The past research of the The Envisionment and Discovery Collaboratory (EDC) [Arias et al. 2000] and Caretta [Sugimoto et al. 2004] have demonstrated that for small, face-to-face projects, a socio-technical environment is revolutionary in changing how people collaborate. The EDC is a socio-technical computing environment offering a shared work space where users can collaborate via table-top computing, digitized reflection spaces, and access to outside content sources. Both EDC and Caretta encourage individual reflective practices and short-term reflective communities, which suggest they could be modified to create a successful long-term reflective community.

Fundamentally my proposed research is motivated by the question, when solving a complex long-term design problem in a socio-technical environment, can reflective communities be formed and maintained? Further, what obstacles do reflective communities encounter and how can technology be utilized to make them more effective? Will current technologies used in new ways be enough for establishing a reflective community or will new technologies need to be created? How does technology impact a reflective community in the long-term?

To answer these questions the current EDC model will be analyzed and appropriate new technologies will be incorporated into the model with the goal of increasing the reflective qualities of a community. Real-world tests will be conducted using the new EDC model to measure the reflective nature of the community. The model will be changed as needed depending on the feedback received from the participants. The end result will be a more thorough understanding of how technology can increase the effectiveness of a reflective community.

Arias, E. G., Eden, H., Fischer, G., Gorman, A., & Scharff, E. (2000) “Transcending the Individual Human Mind – Creating Shared Understanding through Collaborative Design,” ACM Transactions on Computer Human-Interaction, 7(1), pp. 84-113.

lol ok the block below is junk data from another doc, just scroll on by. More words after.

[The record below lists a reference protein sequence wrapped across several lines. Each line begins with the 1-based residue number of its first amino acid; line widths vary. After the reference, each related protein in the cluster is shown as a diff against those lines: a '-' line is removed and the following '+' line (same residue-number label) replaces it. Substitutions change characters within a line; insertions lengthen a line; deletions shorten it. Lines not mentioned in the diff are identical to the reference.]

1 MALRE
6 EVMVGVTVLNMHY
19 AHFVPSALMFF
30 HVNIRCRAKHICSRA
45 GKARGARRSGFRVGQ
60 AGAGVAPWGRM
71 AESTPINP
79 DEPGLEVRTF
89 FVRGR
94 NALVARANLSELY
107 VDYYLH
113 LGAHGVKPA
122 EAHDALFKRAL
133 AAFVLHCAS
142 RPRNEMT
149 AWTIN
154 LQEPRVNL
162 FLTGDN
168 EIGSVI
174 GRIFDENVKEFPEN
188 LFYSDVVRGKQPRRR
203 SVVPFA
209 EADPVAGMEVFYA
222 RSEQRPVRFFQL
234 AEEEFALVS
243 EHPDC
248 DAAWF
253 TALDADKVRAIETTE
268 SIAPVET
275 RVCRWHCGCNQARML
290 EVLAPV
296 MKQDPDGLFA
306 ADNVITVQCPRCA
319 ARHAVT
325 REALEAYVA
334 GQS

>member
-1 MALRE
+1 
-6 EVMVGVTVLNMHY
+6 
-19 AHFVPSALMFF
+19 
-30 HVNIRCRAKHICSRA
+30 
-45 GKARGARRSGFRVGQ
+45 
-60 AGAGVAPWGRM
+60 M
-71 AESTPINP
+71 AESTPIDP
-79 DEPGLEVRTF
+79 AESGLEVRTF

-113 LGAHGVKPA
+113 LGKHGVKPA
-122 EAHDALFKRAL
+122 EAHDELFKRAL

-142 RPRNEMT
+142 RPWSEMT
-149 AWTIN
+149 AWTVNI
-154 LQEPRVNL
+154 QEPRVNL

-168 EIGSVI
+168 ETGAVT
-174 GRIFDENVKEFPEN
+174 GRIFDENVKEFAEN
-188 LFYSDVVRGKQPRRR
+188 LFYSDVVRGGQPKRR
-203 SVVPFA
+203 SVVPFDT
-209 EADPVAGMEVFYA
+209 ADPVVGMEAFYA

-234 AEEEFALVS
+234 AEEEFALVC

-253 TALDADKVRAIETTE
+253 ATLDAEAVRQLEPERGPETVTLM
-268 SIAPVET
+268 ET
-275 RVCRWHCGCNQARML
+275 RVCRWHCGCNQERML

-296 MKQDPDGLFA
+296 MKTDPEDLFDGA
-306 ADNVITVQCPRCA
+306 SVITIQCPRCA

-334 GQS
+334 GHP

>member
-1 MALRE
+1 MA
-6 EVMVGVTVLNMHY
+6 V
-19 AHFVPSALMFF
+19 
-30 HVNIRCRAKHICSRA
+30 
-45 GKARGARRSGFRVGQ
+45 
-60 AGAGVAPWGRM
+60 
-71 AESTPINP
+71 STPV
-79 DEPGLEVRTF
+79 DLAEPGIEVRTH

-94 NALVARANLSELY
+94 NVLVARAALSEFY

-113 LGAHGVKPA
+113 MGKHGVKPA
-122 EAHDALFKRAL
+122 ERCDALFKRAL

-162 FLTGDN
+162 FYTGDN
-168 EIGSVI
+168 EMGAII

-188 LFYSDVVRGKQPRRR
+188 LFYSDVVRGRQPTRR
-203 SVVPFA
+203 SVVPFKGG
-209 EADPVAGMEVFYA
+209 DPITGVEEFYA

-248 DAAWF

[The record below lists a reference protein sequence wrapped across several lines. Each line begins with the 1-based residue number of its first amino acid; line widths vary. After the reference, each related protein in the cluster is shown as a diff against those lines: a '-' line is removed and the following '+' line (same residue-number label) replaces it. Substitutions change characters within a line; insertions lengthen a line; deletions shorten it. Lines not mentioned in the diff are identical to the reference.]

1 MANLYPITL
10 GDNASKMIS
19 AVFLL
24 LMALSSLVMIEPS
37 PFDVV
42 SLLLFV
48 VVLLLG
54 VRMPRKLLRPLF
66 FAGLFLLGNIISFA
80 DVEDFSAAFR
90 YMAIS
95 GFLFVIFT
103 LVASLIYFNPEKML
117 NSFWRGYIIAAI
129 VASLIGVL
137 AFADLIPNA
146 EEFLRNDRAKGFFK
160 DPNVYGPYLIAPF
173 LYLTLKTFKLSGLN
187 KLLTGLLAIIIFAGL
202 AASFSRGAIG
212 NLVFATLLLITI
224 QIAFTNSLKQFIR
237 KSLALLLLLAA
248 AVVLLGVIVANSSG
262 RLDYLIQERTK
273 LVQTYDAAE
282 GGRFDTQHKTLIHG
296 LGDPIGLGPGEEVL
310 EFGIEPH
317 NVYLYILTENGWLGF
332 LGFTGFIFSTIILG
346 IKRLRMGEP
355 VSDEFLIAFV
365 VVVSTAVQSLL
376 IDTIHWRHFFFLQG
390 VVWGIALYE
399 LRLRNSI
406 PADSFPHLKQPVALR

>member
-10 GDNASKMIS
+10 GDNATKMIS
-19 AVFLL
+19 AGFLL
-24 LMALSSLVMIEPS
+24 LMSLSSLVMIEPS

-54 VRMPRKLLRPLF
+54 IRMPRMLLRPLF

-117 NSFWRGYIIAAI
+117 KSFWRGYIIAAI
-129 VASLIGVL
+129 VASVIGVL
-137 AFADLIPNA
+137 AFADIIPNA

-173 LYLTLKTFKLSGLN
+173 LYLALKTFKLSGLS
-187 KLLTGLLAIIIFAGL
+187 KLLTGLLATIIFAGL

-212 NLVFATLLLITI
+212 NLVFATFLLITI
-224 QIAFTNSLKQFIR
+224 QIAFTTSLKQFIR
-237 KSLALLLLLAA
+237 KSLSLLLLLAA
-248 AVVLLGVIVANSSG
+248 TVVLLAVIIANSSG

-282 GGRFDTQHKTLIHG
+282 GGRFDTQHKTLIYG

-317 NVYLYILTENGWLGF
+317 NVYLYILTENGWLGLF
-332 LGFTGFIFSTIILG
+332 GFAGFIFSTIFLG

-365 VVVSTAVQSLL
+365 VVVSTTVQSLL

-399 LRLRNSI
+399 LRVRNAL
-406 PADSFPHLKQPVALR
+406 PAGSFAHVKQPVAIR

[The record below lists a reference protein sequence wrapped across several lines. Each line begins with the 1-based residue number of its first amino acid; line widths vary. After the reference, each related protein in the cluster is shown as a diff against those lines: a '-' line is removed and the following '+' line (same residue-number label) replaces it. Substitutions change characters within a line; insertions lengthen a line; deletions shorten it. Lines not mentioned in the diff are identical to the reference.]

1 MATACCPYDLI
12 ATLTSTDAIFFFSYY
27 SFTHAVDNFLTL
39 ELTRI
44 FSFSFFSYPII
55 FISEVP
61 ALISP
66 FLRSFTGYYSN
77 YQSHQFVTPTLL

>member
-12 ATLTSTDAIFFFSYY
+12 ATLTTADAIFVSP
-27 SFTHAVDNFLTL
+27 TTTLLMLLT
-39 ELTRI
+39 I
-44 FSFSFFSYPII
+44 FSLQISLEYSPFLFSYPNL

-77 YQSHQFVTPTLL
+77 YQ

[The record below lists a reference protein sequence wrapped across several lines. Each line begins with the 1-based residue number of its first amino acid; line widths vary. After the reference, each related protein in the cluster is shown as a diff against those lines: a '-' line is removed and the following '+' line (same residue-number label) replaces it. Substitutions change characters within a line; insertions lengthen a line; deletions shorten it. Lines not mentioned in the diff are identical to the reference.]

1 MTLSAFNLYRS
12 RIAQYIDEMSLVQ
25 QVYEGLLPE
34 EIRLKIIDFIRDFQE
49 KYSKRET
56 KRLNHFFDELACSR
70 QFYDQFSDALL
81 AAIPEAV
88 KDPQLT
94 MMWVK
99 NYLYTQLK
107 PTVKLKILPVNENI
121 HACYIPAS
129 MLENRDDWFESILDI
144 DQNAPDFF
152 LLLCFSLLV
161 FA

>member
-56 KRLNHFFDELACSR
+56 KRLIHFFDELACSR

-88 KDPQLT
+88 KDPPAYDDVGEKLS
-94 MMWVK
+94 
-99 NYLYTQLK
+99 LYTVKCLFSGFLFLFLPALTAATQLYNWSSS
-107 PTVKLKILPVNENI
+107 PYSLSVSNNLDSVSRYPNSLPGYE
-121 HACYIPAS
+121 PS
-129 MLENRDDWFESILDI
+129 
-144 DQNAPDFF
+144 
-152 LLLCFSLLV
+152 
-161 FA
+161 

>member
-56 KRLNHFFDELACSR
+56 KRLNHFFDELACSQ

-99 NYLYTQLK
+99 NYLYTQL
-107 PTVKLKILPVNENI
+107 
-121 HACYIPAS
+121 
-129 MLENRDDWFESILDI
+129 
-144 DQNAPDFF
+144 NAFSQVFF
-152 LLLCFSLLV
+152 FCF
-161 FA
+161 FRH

DuRussel, L.A., & Derry, S. J. (2005) “Schema (mis)alignment in an interdisciplinary working group.” In S. J. Derry, C.D. Schunn, & M. A. Gernsbacher (Eds.), Erlbaum, Mahwah, NJ, pp. 187 – 220.

Fischer, G. (2005) "From Reflective Practitioners to Reflective Communities." In: Proceedings of the HCI International Conference (HCII), Las Vegas, July 2005, (published on CD).

Mumford, E. (1987) "Sociotechnical Systems Design: Evolving Theory and Practice." In G. Bjerknes, P. Ehn, & M. Kyng (Eds.), Computers and Democracy, Avebury, Aldershot, UK, pp. 59-76.

O’Donnel, A., & Derry, S. J. (2005) “Congitive Processes in Interdisciplinary Groups: Problems and Possibilities.” In S. Derry, C. Schunn, & M. Gernsbacher (Eds.), Interdisciplinary Collaboration: An Emerging Cognitive Science, Erlbaum, Mahwah, NJ, pp. 51 – 82.

Schön, D. A. (1983) “The Reflective Practitioner: How Professionals Think in Action.” Basic Books, New York.

Sugimoto, M., Hosoi, K., & Hashizume, H. (2004) “Caretta: A System for Supporting Face-to-Face Collaboration by Integrating Personal and Shared Spaces.” In Proceedings of CHI2004, Vienna, Austria, pp. 41-48.

Last modified 10 December 2007 at 11:34 pm by JeffreyLaMarche